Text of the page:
Don’t Tax Reading
The book world led by the National Book Committee has mounted a strong campaign against the imposition of VAT on books and journals in the next Budget. The ‘Don’t Tax Reading’ slogan has appeared on posters and stickers and copies of the anti-VAT petition have been available for signing in book shops, libraries, schools, universities and polytechnics: but that was only the tip of the iceberg. A debate in the House of Lords, discussion and comment on radio and television, letters to newspapers – all took the campaign into the public domain. And behind all this has been persistent and determined lobbying of MP’s and a continuous flow of information to the public about the implications of this possible change in legislation.
The Campaign pointed to the situation in other countries. Within the EEC, Belgium, France, the Netherlands and Germany have only nominal rates of tax much lower than the standard rate and there are strong movements to get rid of VAT on books altogether. Italy has only a 2% tax. Ireland has removed VAT on books. The European Parliament showed that it viewed books as a special case in 1981 when it resolved that `exclusively economic criteria should not apply to the book industry’ because books are products `which directly affect the interests of the citizen in the cultural, educational and information fields.’
In addition the Campaign focused attention on the vicious circle which would be the probable outcome of a 15% tax: lower sales and consequent shorter printruns would lead to even higher prices; this would mean fewer books in schools and libraries (even where VAT can be reclaimed) with an immediate effect on education at all levels from pre-school nurseries to advanced research and putting at risk our fine tradition of free public libraries; many small bookshops would go out of business; fewer books would be published and the first to be affected would be new writers and minority interests.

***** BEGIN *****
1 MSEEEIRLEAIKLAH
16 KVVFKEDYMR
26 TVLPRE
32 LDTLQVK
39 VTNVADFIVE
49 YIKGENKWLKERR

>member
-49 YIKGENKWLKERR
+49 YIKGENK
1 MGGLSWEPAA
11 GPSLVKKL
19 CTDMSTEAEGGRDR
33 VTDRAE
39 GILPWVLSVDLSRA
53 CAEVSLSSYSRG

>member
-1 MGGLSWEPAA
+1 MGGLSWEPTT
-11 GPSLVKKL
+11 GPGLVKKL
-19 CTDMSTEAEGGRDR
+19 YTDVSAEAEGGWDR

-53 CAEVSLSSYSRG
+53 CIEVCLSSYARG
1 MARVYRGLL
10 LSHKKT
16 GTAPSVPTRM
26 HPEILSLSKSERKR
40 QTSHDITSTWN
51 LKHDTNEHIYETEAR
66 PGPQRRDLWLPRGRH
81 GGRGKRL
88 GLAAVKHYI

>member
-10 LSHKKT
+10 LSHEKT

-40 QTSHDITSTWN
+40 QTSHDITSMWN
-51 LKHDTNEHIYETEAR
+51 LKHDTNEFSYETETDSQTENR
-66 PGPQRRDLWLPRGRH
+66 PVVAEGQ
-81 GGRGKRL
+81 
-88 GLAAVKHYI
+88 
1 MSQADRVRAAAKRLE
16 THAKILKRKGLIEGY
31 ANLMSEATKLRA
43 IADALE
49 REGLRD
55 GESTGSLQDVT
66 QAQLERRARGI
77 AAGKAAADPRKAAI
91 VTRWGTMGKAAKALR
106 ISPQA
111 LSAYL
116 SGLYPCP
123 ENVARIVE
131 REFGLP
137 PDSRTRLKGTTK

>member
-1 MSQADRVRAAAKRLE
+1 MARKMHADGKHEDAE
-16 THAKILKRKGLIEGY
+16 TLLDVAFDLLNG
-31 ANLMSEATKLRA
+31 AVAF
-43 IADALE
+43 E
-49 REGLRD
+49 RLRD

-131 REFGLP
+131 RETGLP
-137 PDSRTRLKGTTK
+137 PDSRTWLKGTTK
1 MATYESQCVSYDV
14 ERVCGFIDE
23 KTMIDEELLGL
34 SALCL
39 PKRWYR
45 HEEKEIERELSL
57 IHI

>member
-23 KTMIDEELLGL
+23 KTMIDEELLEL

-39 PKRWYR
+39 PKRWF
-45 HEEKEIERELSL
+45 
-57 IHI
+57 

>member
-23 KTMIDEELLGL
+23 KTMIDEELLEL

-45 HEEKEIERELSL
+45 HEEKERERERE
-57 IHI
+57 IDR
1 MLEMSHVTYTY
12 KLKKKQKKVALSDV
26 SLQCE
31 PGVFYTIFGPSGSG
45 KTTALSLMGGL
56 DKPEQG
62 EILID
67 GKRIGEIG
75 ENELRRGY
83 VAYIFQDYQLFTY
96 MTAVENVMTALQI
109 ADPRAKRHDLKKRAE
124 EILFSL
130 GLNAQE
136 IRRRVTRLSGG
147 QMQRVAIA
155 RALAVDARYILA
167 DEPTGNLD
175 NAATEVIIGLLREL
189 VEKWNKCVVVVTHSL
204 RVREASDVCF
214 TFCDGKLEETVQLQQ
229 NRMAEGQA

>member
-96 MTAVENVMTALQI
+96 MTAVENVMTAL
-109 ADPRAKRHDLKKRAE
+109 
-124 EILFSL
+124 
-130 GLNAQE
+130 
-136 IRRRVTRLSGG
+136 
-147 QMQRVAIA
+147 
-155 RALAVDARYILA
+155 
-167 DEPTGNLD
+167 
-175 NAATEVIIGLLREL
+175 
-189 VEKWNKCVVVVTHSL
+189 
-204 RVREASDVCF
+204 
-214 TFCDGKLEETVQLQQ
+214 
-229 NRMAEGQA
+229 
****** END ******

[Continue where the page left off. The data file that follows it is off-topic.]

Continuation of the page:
It is generally assumed that broad decisions about the content of the Budget will have been made by mid-January. The outcome may be ‘leaked’ or we may have to wait and see. If it is still in doubt the campaign will continue. (Remember Sir Keith Joseph changed his mind about financing students in Higher Education). So keep writing to your MP and to the newspapers and keep talking about it to anyone who will listen. It’s important that everyone in the country – not just those in the book trade – understands what this will mean for all of us, our children and our future as a well-informed, reading society. It’s a poor exchange for the very small amount of extra revenue the tax on knowledge would bring to the Treasury.
Granpa wins Emil
The Kurt Maschler/Emil Award for a children’s book ‘in which text and illustration are both excellent and perfectly harmonious’ has been won this year by Granpa, John Burningham’s picture book description of a very special relationship between a little girl and her granpa which ends with his death. Frank Delany, one of the judges, said of the winning book, ‘The pictures are entrancing in their mildness and travel gently to logic through illogical, almost inconsequential, little occurrences. The text is minimal, a word, a half sentence, a suggestion, and the effect is most moving.’
The other judges were Elaine Moss and Fiona Waters. Granpa is published by Cape (0 224 02279 2) £4.95.
Teenage Fiction Prize to Australia
The Young Observer Teenage Fiction Prize for 1984 has been awarded to Patricia Wrightson for A Little Fear (Hutchinson, 0 09 152710 4, £5.95). It tells of an old woman, Mrs Tucker, and her dog Hector, moving into and settling in the territory of a bad-tempered spirit, the Nijimbin, and the battle that ensues. Patricia Wrightson describes it as ‘a small, intimate, almost personal story that I had to write.’